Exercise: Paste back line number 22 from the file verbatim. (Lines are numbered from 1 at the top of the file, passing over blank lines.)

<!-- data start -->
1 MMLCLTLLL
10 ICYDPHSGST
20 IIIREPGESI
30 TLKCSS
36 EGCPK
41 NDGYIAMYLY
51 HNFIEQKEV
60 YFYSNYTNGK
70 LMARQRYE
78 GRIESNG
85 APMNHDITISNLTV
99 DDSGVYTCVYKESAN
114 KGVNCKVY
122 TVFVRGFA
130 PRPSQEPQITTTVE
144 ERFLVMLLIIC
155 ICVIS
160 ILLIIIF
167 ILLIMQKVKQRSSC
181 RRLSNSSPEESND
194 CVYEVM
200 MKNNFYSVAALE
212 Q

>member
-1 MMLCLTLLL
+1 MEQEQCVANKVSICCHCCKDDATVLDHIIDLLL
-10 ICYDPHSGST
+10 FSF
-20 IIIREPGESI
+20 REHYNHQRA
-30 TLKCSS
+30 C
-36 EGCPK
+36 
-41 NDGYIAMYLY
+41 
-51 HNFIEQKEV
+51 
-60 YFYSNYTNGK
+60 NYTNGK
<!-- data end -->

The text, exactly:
200 MKNNFYSVAALE